Hong Kong, China – When the coronavirus pandemic hit nations around the world, the hospitality industry was one of the sectors that bore the brunt of sunken sales due to restricted in-person interactions, and the use of robotics might just be the saving element that businesses are looking for, suggested a study by Chinese University of Hong Kong (CUHK).
According to the study, robotics can help restaurants and hotels bring customers back at a time when people are worried about catching the disease by human transmission. Furthermore, among the two countries, the US and China that were studied, the effect of robots was more profound with the latter.
One restaurant complex in Guangdong province in China has already made the jump to robotics with its operations completely run by a robot staff, executing food preparations and cooking upon order. Meanwhile, in the U.S., a robotic arm called “Flippy” is being tested by fast-food chain White Castle to cook products such as french fries.
While the use of robots is proving to be a big help, the study found that there were still a lot of challenges faced for its applications such as inaccurate interpretation of human signals and on a larger scale, the high investment cost to the risk of mechanical breakdowns
Japanese hotel Henn na has encountered such difficulties where guests complained about being woken up in the middle of the night when Artificial Intelligence (AI) assistants mistook snoring as a voice command. Meanwhile, a Chinese restaurant, Heweilai found its company halting its deployment of robots as they keep bumping into each other due to limited facility.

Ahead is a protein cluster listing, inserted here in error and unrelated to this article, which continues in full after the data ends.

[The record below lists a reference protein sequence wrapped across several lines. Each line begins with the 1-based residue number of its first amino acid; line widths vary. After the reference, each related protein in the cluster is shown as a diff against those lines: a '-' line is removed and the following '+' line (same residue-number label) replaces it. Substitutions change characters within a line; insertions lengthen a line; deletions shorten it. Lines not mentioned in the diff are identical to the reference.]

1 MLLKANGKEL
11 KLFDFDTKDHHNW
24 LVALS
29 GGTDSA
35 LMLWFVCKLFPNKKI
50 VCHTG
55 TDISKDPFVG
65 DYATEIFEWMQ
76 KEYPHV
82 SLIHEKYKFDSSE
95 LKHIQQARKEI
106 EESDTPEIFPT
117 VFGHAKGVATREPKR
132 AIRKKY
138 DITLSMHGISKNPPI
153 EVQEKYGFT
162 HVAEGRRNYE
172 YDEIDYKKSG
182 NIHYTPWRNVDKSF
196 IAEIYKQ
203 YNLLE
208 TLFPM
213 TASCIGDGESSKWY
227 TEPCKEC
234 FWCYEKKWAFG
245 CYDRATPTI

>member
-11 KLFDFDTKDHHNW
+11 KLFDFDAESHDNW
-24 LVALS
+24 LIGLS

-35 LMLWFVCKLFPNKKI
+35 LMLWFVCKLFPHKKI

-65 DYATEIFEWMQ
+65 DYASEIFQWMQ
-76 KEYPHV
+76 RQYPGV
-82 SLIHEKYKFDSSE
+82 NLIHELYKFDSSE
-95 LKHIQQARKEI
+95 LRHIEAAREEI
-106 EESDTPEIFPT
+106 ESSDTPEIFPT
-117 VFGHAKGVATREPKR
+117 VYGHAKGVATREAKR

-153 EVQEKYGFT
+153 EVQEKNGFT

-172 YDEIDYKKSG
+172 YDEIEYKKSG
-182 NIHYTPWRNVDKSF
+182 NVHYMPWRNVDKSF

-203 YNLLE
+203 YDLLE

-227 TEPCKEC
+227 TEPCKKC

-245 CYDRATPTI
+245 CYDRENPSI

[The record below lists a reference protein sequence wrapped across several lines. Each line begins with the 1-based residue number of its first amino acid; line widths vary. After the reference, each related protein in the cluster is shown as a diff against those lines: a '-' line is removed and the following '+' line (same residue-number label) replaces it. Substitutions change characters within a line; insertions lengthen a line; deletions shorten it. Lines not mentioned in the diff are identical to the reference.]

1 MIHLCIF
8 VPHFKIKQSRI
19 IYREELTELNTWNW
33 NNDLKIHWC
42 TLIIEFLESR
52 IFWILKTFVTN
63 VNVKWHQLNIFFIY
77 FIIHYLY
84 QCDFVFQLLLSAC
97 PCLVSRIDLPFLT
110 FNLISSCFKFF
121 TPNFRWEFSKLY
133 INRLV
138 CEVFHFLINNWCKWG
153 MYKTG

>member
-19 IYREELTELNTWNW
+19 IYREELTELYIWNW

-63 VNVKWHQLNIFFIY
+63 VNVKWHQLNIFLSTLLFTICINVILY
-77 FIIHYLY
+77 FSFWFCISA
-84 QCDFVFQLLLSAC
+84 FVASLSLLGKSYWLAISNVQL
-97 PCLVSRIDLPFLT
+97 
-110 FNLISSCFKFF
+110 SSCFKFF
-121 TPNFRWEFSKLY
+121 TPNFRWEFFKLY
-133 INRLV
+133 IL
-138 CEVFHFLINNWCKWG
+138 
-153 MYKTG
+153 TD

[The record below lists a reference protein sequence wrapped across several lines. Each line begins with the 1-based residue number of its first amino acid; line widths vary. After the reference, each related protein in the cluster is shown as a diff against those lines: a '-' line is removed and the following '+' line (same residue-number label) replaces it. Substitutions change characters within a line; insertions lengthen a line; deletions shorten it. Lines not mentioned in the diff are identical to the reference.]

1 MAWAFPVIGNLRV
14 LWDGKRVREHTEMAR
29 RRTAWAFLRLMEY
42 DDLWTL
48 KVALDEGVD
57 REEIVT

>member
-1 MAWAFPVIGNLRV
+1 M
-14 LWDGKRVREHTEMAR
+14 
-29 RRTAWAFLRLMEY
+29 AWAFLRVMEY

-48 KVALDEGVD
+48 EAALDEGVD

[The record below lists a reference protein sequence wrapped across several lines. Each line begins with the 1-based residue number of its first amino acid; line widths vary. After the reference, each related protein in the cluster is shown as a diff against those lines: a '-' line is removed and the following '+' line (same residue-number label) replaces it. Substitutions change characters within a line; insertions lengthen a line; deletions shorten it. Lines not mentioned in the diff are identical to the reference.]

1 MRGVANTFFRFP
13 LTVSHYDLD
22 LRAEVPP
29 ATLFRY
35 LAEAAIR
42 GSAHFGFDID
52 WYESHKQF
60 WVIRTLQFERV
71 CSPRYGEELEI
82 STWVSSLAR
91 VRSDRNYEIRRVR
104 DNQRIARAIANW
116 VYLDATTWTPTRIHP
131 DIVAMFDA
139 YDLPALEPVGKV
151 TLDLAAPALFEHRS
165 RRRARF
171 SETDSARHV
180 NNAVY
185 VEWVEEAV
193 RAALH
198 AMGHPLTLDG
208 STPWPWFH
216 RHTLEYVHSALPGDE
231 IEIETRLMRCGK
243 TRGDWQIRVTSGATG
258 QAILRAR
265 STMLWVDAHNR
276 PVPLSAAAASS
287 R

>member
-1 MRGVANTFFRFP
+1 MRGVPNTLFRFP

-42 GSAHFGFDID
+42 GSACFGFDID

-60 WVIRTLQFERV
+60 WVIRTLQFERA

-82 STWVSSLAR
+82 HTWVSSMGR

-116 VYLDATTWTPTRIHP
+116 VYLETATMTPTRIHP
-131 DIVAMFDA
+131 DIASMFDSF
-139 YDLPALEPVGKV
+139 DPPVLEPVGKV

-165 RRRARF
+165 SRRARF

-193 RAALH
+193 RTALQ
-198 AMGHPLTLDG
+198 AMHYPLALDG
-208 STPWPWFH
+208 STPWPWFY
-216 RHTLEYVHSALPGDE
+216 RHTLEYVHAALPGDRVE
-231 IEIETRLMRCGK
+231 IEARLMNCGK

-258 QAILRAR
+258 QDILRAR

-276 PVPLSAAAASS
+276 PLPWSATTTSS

In terms of consumers’ response to robots, the study found that consumers are positively receptive to robots in both hotels and restaurants with the majority of the respondents thinking that they lessen interpersonal interactions and the risk of getting COVID-19.
Associate professor at the School of Hotel and Tourism Management at CUHK Lisa Wan said, “Our results show that with the pandemic dominating people’s awareness, service robots could signal low interpersonal contact, reduce the perceived risk of virus transmission, and in turn increase visit intention.”
According to Wan, the findings suggest that the use of service robots could be more salient in collectivistic cultures such as China.
“This could be attributed to more reliance on interpersonal cues in decision-making for collectivists. Future research may explore the cultural impacts which will have significant theoretical and practical implications for the successful infusion of service robots in the tourism industry across cultures,” Wan said.
Furthermore, Wan suggested that there is still a lot of work to be done to learn more about intelligent automation and the consumers’ response towards service robots in the tourism industry.